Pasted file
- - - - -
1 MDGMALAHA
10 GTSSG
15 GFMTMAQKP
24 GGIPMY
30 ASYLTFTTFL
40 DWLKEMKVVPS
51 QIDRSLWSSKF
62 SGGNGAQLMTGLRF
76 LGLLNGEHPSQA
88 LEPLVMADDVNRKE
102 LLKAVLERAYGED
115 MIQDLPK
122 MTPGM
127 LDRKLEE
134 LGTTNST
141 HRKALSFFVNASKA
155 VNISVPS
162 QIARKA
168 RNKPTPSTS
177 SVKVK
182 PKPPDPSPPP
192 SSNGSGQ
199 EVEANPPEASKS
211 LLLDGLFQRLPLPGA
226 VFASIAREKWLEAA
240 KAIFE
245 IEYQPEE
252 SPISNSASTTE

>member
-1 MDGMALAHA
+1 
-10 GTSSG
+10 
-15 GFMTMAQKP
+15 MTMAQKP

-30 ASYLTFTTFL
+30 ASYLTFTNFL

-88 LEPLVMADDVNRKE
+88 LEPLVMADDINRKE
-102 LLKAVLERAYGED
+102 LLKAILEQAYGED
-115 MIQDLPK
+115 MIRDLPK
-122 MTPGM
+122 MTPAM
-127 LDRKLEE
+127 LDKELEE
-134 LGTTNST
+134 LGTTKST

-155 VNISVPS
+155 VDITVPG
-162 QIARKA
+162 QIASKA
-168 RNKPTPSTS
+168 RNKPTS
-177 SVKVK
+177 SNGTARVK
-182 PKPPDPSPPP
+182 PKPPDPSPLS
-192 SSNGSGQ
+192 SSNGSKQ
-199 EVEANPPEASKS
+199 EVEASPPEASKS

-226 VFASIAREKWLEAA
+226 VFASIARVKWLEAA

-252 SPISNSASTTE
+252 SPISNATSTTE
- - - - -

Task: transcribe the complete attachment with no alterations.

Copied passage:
1 MDGMALAHA
10 GTSSG
15 GFMTMAQKP
24 GGIPMY
30 ASYLTFTTFL
40 DWLKEMKVVPS
51 QIDRSLWSSKF
62 SGGNGAQLMTGLRF
76 LGLLNGEHPSQA
88 LEPLVMADDVNRKE
102 LLKAVLERAYGED
115 MIQDLPK
122 MTPGM
127 LDRKLEE
134 LGTTNST
141 HRKALSFFVNASKA
155 VNISVPS
162 QIARKA
168 RNKPTPSTS
177 SVKVK
182 PKPPDPSPPP
192 SSNGSGQ
199 EVEANPPEASKS
211 LLLDGLFQRLPLPGA
226 VFASIAREKWLEAA
240 KAIFE
245 IEYQPEE
252 SPISNSASTTE

>member
-1 MDGMALAHA
+1 
-10 GTSSG
+10 
-15 GFMTMAQKP
+15 MTMAQKP

-30 ASYLTFTTFL
+30 ASYLTFTNFL

-88 LEPLVMADDVNRKE
+88 LEPLVMADDINRKE
-102 LLKAVLERAYGED
+102 LLKAILEQAYGED
-115 MIQDLPK
+115 MIRDLPK
-122 MTPGM
+122 MTPAM
-127 LDRKLEE
+127 LDKELEE
-134 LGTTNST
+134 LGTTKST

-155 VNISVPS
+155 VDITVPG
-162 QIARKA
+162 QIASKA
-168 RNKPTPSTS
+168 RNKPTS
-177 SVKVK
+177 SNGTARVK
-182 PKPPDPSPPP
+182 PKPPDPSPLS
-192 SSNGSGQ
+192 SSNGSKQ
-199 EVEANPPEASKS
+199 EVEASPPEASKS

-226 VFASIAREKWLEAA
+226 VFASIARVKWLEAA

-252 SPISNSASTTE
+252 SPISNATSTTE